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No End to the Headaches Endpoints Give System Defenders
September 03, 2013
If there's one attack surface that's attracting growing attention from digital marauders, it's a system's endpoints. With the proliferation of BYOD, securing connections can be a defender's nightmare. Endpoints have an allure for attackers because they offer multiple attack vectors, such as social engineering attacks, spearphishing, USB infection, and compromise of WiFi networks and routers.
Syrian Electronic Army Nails NYT
August 28, 2013
The pro-government Syrian Electronic Army on Tuesday hijacked The New York Times' website and briefly took over Twitter's domain name system servers. The SEA's main motive is to gain visibility for its cause, said Jaeson Schultz, a Cisco threat research engineer. "They have claimed on their website that the portrayal of events in Syria ... is inaccurate."
BBM May Leave the Nest
August 28, 2013
BlackBerry is looking to spin off its BlackBerry Messenger service into a separate business to compete with other instant messaging apps. The company announced in May that it would make BBM, once available only on BlackBerry devices, available to devices running on iOS and Android. BlackBerry announced two weeks ago that it was looking into ways of revitalizing the company.
Nokia Threatens to Leave India Over New Taxes
August 27, 2013
Nokia sent a letter to India's commerce ministry threatening to leave the country because of Indian taxes. The letter said that the "political risk" in India was increasing due to tax claims from the government. India's passage in March of a retroactive income tax violates a bilateral treaty between India and Nokia's native Finland, Nokia says.
Chinese Domain Buckles Under One-Two DDoS Punch
August 27, 2013
Chinese websites with the ".cn" domain name extension fell on Sunday to a distributed denial of service, or DDoS, attack, the state-run China Internet Network Information Center reported. Two attacks reportedly were launched -- the first at midnight on Sunday and the second at 4 p.m. CINIC described the second attack as the largest DDoS attack it has faced so far.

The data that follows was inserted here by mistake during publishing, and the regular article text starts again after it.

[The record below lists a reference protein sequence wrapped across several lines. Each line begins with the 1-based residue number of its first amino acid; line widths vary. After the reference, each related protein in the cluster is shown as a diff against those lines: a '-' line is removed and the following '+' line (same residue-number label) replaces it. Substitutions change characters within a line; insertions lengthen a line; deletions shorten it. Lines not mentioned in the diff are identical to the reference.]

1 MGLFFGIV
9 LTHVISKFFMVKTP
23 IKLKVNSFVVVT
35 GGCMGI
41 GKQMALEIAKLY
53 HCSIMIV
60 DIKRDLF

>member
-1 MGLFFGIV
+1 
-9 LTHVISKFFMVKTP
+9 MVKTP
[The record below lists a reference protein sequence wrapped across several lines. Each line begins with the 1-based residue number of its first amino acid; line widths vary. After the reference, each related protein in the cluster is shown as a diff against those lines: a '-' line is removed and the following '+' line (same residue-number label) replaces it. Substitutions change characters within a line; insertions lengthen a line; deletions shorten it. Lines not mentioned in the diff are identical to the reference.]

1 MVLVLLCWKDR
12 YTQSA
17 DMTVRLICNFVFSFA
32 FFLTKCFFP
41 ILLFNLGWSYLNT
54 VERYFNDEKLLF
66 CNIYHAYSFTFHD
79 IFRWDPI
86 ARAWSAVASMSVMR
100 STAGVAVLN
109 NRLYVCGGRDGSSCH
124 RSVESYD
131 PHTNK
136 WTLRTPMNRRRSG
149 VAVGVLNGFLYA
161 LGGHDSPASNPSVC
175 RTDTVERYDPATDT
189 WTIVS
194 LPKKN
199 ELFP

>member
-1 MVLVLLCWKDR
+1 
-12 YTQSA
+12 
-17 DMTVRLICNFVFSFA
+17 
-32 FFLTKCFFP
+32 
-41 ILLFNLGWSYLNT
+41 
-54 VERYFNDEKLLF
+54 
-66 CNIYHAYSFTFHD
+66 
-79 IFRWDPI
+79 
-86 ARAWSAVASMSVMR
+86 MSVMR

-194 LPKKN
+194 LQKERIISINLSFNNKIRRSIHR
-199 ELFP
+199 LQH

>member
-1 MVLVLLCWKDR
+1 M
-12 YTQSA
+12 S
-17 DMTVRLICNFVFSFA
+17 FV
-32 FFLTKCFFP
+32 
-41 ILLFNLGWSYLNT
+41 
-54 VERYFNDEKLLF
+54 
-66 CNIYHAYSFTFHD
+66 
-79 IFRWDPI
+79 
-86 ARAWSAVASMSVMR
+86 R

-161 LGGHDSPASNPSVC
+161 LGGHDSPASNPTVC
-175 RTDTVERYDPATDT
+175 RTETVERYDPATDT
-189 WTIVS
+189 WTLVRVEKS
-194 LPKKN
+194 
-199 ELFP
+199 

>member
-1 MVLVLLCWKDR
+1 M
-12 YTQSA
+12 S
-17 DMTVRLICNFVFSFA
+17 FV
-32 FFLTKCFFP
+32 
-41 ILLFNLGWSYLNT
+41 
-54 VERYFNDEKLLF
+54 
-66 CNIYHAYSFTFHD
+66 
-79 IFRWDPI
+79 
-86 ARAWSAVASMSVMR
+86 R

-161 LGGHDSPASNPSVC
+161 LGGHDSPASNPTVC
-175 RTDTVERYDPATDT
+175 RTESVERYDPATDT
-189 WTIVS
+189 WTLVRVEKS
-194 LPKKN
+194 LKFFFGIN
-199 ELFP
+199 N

Crowds Cough Up More Than $12K for Facebook Hacker
August 22, 2013
The hacker who uncovered a bug on Facebook earlier this week may indeed get a reward for his efforts, but not from the social network itself. After it became clear that Facebook would not pay Khalil Shreateh a bug bounty for his discovery, arguing that he had violated the site's Terms of Service, a crowdfunding effort launched on GoFundMe to raise funds for Shreateh -- an unemployed Palestinian programmer -- independently.
UK Newspaper's Hard Drives Next to Suffer Over NSA Leaks
August 20, 2013
London editor Alan Rusbridger wrote a column Monday detailing how British law enforcement had destroyed hard drives at his newspaper's offices. The destruction was purportedly to prevent additional leaks about the National Security Agency. Prior to destroying the hard drives, Rusbridger writes, an official told him, "You've had your debate. There's no need to write any more."
No Bounty for Zuckerberg Page Hacker, Facebook Says
August 20, 2013
Facebook, which offers a bounty of $500 or more to anyone who discovers a bug in its system, has come under fire for refusing to reward an out-of-work Palestinian programmer who reported a vulnerability that let people post to strangers' accounts without authorization. The programmer, Khalil Shreateh, resorted to hacking Facebook CEO Mark Zuckerberg's page to prove his point.
UK Detains Partner of Leak-Publishing Journalist
August 19, 2013
The partner of Glenn Greenwald, the journalist with The Guardian who has published a slew of articles detailing National Security Agency surveillance programs, was detained for nearly nine hours Sunday at London's Heathrow Airport. Greenwald's partner, David Miranda, was en route from Berlin to his home in Rio de Janeiro when he was stopped by officers at just after 8:00 a.m.
Major US Media Succumb to Unsophisticated Syrian Hack Attacks
August 16, 2013
The Syrian Electronic Army on Thursday claimed credit for hack attacks that took control of portions of a handful of major U.S. news sites via an article-recommendation service they all use. SEA reportedly gained control of them by entering an administration portal for Outbrain and inserting links in some of the recommended articles at the bottom of the Web page, thereby redirecting readers to its own site.
PRISM Prompts Deeper Probe of US Tech Players
August 16, 2013